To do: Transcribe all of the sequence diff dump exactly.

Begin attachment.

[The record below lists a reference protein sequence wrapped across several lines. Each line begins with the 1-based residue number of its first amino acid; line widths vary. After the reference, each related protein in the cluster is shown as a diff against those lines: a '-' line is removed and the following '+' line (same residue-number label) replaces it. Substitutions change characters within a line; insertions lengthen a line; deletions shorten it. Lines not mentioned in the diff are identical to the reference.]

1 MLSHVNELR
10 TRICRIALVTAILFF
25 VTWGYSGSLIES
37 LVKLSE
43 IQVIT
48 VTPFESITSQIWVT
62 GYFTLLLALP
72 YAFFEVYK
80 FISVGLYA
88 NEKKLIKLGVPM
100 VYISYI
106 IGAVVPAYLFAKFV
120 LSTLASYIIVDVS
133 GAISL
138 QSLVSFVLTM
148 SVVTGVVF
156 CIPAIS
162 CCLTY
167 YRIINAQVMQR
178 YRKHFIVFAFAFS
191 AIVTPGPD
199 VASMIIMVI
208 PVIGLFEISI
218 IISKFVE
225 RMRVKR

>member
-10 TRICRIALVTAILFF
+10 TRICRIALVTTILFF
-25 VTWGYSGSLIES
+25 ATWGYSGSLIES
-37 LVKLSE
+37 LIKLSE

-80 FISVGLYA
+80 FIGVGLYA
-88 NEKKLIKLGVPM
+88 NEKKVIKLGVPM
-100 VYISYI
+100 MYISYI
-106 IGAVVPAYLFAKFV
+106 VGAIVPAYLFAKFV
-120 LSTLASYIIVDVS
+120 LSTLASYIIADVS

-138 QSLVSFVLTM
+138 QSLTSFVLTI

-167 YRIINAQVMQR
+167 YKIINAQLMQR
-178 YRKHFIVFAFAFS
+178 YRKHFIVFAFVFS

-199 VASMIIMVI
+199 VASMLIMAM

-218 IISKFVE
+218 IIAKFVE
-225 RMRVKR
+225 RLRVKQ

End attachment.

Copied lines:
[The record below lists a reference protein sequence wrapped across several lines. Each line begins with the 1-based residue number of its first amino acid; line widths vary. After the reference, each related protein in the cluster is shown as a diff against those lines: a '-' line is removed and the following '+' line (same residue-number label) replaces it. Substitutions change characters within a line; insertions lengthen a line; deletions shorten it. Lines not mentioned in the diff are identical to the reference.]

1 MLSHVNELR
10 TRICRIALVTAILFF
25 VTWGYSGSLIES
37 LVKLSE
43 IQVIT
48 VTPFESITSQIWVT
62 GYFTLLLALP
72 YAFFEVYK
80 FISVGLYA
88 NEKKLIKLGVPM
100 VYISYI
106 IGAVVPAYLFAKFV
120 LSTLASYIIVDVS
133 GAISL
138 QSLVSFVLTM
148 SVVTGVVF
156 CIPAIS
162 CCLTY
167 YRIINAQVMQR
178 YRKHFIVFAFAFS
191 AIVTPGPD
199 VASMIIMVI
208 PVIGLFEISI
218 IISKFVE
225 RMRVKR

>member
-10 TRICRIALVTAILFF
+10 TRICRIALVTTILFF
-25 VTWGYSGSLIES
+25 ATWGYSGSLIES
-37 LVKLSE
+37 LIKLSE

-80 FISVGLYA
+80 FIGVGLYA
-88 NEKKLIKLGVPM
+88 NEKKVIKLGVPM
-100 VYISYI
+100 MYISYI
-106 IGAVVPAYLFAKFV
+106 VGAIVPAYLFAKFV
-120 LSTLASYIIVDVS
+120 LSTLASYIIADVS

-138 QSLVSFVLTM
+138 QSLTSFVLTI

-167 YRIINAQVMQR
+167 YKIINAQLMQR
-178 YRKHFIVFAFAFS
+178 YRKHFIVFAFVFS

-199 VASMIIMVI
+199 VASMLIMAM

-218 IISKFVE
+218 IIAKFVE
-225 RMRVKR
+225 RLRVKQ